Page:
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Young people most likely to be victims of robbery

In June 2007, the Australian Institute of Criminology released a fact sheet comparing levels of robbery victimisation suffered by different age groups. The fact sheet indicates that young people aged 15 to 24 years, both males and females, face the highest risk of being a victim of robbery. Among males, those aged 15–19 years faced the highest risk of being a robbery victim, at 408 victims per 100,000 relevant population. Among females, those aged 20–24 faced the highest risk, at 106 per 100,000 relevant population. In every age group, males were more likely to be victims of robbery. These statistics refer to personal victims of robbery, with robbery including ‘armed and unarmed robbery and … the use, or threatened use, of force or violence’.

Australian robbery victims, 2006, by age groupa

a: per 100,000 population

Source: Australian Institute of Criminology 2007, Robbery victimisation, Crime facts info n.150, Australian Institute of Criminology, Canberra, viewed 10 August 2007, http://www.aic.gov.au/publications/cfi/cfi150.html.

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Victims, Australia 2005

Statistics released by the Australian Bureau of Statistics show that:

  • Persons aged 25 years or older comprised approximately 70% of recorded victims of blackmail/extortion, murder and attempted murder. In contrast, this age group comprised approximately one in four victims of kidnapping/abduction.
  • Those aged 25–34 years were twice as likely to be victims of attempted murder than the general population.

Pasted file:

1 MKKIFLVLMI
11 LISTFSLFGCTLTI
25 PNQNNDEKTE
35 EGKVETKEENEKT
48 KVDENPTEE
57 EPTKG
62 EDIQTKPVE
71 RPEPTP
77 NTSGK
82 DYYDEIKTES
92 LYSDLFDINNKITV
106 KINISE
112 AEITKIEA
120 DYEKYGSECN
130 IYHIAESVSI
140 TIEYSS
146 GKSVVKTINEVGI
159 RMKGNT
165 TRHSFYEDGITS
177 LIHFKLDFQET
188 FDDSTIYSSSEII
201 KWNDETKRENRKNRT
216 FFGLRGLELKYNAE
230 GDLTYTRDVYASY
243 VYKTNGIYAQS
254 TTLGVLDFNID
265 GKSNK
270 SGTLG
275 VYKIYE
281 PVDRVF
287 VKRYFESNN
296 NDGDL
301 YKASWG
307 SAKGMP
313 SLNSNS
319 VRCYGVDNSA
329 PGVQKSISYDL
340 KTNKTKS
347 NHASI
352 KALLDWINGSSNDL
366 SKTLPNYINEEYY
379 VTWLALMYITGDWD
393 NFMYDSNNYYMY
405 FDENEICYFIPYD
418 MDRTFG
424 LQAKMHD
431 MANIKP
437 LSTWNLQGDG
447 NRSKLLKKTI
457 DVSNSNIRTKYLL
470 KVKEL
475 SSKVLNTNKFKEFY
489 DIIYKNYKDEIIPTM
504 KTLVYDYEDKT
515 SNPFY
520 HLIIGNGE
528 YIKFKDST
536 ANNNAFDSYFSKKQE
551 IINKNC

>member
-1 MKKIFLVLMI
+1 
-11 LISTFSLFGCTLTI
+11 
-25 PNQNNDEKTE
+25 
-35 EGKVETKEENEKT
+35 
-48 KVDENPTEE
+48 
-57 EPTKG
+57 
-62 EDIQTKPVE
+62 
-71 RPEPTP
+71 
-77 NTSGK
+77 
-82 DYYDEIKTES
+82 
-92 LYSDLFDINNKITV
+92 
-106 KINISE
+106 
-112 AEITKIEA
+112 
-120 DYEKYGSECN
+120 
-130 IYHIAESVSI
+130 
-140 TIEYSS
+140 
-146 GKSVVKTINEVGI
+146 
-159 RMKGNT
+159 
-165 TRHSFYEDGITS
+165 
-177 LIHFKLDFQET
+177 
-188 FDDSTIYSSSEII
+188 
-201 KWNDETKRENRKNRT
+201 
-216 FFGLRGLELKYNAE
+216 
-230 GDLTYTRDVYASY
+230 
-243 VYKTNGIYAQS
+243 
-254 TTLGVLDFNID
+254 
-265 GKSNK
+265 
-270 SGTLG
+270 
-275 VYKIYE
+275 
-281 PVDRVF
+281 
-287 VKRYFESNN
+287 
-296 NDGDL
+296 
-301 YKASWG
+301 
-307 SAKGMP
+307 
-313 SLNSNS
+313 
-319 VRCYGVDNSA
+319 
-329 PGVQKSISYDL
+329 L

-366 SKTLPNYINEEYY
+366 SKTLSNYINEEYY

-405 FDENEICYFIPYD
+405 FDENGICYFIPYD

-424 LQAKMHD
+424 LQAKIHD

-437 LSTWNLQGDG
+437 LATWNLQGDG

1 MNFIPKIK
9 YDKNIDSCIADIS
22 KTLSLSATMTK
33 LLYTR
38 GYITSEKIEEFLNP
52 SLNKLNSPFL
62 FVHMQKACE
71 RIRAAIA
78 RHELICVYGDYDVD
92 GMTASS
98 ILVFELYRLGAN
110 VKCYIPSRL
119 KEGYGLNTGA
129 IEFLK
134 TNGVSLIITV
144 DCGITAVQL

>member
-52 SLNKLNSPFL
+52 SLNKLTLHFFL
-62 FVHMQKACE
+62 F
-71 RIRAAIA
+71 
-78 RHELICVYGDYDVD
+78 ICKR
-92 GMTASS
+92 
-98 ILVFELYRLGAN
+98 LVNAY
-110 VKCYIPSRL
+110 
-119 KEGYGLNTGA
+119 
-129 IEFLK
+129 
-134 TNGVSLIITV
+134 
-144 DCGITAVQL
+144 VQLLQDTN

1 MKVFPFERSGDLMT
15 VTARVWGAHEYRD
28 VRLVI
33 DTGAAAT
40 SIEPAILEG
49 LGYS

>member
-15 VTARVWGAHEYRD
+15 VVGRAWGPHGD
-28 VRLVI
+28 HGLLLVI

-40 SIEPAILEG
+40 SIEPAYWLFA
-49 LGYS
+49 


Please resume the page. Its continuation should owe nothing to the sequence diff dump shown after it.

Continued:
• Over half of the victims of kidnapping/abduction (54%) were under 20 years of age. This offence had the highest proportion of victims aged 0–14 years (36%).
  • Persons aged 10–14 years were nearly three times more likely to be victims of kidnapping/abduction than the general population.
  • Persons aged 15–19 years were just over three times more likely to be victims of robbery than the general population.

Victims (a): Selected offence categories by age group



Further variation existed across certain offence categories when classified by age and sex:

  • Males aged 25–34 were three times more likely to be a victim of attempted murder than females of the same age group.
  • For kidnapping/abduction those aged 10–14 had the highest victimisation rate for males (8 per 100,000 population), while females in the age group of 15–19 years had the highest victimisation rate for this offence (15 per 100,000 population).
  • The victimisation rate for robbery was the highest in the 20–24 year age group for females (101 per 100,000 population). For males the 15–19 year age group was the highest for this offence type (338 per 100,000 population).

Source: 4510.0 - Recorded Crime - Victims, Australia, 2005, released by the Australian Bureau of Statistics [viewed 29/11/2006].

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*Kidnapping/abduction

Between 1995 and 2004:

  • The rate of kidnapping/abduction increased from 2.5 to 3.8 victims per 100,000 population.
  • Throughout this period, the rate of kidnapping of persons aged 19 or less has been more than twice as high as of persons aged 20 and over.